Teach Guitar Chords

Open position, or cowboy chords as I call them, are one of the most important things that a guitar player should know. They are used in everything from classical guitar literature to Green Day songs, and they work when playing in a group or when playing by yourself. In this article, we will discuss how to teach your students to be to masters of open chords.

Chord Chart

An open position chord shape is a predetermined voicing that uses open strings to express the root and quality of a chord. A chord chart shows the finger locations on the guitar neck to create the corresponding shape for a chord. On a chord chart, the vertical lines represent the strings and the horizontal lines represent the frets. Strings that are not playing in a chord have an X over them and strings that are played open have an O. The number inside of a finger position marker shows which finger in the fretting hand should be used to play the notes of a chord. You can use this guitar worksheet to test students’ understanding of chord charts,

I usually start with having students play chords that use only the top three strings because this allows students to be successful while they are getting their fretting hand dexterity together. Download this PDF of three-string chords. (The ukulele has a similar interval construction, so these shapes work on that instrument as well.) After students have had experience playing basic three-string chords, I move them to chord voicings that use all the strings. Here is a PDF of those chord voicings.

Getting a Good Sound

I would guess that most guitars end up in closets because someone got frustrated with their sound while playing chords. That’s why scaffolding successful is so important for students when working with chords; you never want to have them feel frustrated and leave the instrument. I have found what works best is to address left-hand technique as soon as students start playing chords. Here are my technique rules:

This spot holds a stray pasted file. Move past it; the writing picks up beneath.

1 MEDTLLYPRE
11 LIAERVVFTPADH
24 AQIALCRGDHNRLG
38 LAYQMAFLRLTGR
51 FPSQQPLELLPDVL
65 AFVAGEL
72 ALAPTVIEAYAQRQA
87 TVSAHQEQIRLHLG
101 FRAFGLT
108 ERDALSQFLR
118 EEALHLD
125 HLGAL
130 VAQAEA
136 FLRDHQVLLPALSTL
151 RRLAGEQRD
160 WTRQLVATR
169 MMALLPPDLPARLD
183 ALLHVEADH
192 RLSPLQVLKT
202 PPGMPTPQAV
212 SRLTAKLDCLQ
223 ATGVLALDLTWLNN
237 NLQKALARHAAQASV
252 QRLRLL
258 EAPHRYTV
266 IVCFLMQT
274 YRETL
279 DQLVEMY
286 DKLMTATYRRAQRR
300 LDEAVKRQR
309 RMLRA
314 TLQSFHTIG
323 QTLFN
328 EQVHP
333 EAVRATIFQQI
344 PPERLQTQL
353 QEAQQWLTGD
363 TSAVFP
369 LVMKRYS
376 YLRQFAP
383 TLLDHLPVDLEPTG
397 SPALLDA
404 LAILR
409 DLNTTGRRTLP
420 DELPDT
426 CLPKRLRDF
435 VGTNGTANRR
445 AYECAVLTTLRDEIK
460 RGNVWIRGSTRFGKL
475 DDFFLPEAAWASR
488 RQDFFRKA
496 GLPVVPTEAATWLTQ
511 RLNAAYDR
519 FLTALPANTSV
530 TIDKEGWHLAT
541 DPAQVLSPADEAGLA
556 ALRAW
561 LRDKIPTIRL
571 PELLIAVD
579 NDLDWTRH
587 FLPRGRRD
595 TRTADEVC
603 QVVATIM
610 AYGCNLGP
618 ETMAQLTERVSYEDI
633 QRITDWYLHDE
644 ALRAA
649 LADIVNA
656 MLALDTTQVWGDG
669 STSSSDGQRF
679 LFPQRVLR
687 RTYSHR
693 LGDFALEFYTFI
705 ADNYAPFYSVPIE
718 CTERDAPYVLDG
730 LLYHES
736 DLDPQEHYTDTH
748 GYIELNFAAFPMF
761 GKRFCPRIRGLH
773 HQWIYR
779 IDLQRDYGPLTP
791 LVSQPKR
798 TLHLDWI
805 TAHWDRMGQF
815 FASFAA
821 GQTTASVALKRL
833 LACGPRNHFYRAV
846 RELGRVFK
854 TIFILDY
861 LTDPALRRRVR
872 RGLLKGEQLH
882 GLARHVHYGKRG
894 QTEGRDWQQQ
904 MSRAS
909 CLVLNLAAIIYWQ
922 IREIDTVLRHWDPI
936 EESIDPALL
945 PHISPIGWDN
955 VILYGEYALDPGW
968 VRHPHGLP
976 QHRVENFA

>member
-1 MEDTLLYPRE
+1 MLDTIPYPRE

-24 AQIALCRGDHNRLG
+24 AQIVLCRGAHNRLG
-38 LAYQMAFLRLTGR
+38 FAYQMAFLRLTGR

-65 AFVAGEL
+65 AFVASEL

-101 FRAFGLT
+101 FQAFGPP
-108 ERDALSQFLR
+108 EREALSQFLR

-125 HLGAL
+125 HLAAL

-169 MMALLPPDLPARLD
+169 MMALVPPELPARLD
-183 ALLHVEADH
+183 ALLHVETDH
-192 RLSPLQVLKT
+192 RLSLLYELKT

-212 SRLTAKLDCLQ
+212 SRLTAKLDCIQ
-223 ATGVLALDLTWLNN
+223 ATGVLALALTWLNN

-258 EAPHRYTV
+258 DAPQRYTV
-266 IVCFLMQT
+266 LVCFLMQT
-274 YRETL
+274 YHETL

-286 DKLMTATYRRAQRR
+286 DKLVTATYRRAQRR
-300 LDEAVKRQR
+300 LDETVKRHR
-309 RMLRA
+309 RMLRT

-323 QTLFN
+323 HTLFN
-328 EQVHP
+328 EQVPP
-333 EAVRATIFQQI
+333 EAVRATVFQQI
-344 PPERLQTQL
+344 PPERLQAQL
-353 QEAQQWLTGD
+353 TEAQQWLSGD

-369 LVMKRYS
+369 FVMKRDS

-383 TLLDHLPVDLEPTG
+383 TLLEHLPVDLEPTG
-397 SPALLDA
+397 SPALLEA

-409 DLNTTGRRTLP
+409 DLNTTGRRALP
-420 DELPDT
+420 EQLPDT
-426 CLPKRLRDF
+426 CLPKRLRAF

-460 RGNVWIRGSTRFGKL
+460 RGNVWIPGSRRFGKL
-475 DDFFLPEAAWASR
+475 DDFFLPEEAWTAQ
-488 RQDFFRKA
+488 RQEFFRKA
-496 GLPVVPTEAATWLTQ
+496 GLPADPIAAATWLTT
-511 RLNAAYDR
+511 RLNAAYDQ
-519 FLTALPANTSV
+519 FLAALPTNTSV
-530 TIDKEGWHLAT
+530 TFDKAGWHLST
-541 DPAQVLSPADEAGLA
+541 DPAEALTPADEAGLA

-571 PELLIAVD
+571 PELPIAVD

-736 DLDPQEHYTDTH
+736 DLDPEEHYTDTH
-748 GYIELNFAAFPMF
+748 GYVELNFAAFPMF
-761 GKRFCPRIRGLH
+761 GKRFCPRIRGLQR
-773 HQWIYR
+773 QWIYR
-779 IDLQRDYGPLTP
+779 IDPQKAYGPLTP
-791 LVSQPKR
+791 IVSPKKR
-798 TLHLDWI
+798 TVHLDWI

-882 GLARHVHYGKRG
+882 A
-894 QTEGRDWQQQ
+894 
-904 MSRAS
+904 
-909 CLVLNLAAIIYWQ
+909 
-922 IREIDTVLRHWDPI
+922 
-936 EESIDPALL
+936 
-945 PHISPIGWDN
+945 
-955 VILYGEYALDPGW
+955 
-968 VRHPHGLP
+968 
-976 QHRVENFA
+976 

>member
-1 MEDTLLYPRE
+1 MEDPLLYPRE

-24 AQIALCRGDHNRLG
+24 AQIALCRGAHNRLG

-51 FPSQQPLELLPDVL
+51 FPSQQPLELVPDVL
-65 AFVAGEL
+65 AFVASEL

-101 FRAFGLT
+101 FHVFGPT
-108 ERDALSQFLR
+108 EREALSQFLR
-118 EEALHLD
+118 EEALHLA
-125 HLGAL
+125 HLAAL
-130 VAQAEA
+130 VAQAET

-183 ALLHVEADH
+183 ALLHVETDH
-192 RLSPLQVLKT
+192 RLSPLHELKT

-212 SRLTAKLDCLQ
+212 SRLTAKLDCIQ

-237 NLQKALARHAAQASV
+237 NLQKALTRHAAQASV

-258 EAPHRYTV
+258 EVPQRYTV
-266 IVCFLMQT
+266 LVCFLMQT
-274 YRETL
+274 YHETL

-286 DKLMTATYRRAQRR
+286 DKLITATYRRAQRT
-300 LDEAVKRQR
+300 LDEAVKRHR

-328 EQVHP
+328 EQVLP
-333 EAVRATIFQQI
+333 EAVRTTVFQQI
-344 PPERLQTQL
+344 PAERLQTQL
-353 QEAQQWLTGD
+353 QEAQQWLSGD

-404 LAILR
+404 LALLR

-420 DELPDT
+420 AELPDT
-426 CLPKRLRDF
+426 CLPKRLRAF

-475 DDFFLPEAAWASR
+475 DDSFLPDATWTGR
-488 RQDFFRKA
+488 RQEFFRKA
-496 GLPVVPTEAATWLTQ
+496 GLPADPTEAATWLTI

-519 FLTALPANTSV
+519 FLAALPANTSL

1. Thumb on the back of the neck.
  2. Curl fingers.
  3. Use fingertips.
  4. Keep fingers hovering over the frets when they are not being used.

Highlighting these rules and praising students who are demonstrating these techniques will set them up for success when playing chords. It takes mindfulness to build good technique and if you can help the class be mindful and recognize when they do things correctly, they will not develop poor habits. As everyone knows, breaking a bad habit is extremely difficult.

By giving students a pathway to build and check their chords, you allow them to troubleshoot their own problems. Instruct students to build chords one finger at a time starting with the top three strings. Use positive playing pressure by squeezing the string between the thumb on the back of the neck and the fretting finger. Add additional counter force by using the guitar body and neck as a fulcrum against your torso. If all the rules of the technique are followed, the notes should ring out clearly.

Check a chord by playing each note separately, which will point out notes that are unintentionally muted by poorly placed fretting fingers. If you or your students are having trouble getting some notes in a chord to play, try moving the fretting finger closer to the bridge side of the fret, which will allow an easier connection.

Some things to note: Putting too much pressure on the string will cause a note to go sharp, and placing the finger on the fret will result in a dead sound.

Picking

Right-hand technique is often overlooked and overshadowed by the difficulties in the fretting hand, so I introduce picking as early as possible. Holding a pick is a subjective and personal process, so I keep my instructions fairly simple for students. I tell them to grasp the pick between their thumb and index finger with the tip of the pick perpendicular to the thumb. Keep an eye out for students who use too much pick pressure and/or place the pick too far into the strings. This will cause the chords to sound splatty and distorted. As far as sourcing picks, I’ve been getting 600 packs of them from Amazon for less than $30. I also use a pick punch so students can make picks out of old IDs and expired gift cards.

Getting Students to Read a Lead Sheet

The great part about open chords is that everyone uses them and most of the songs that students listen to have been recorded using the same shapes that they will learn. After students have success playing a few chords, they can start playing songs that they know.

There are two main forms of notation that show when chords are played: 1) chord and lyric sheets and 2) lead sheets.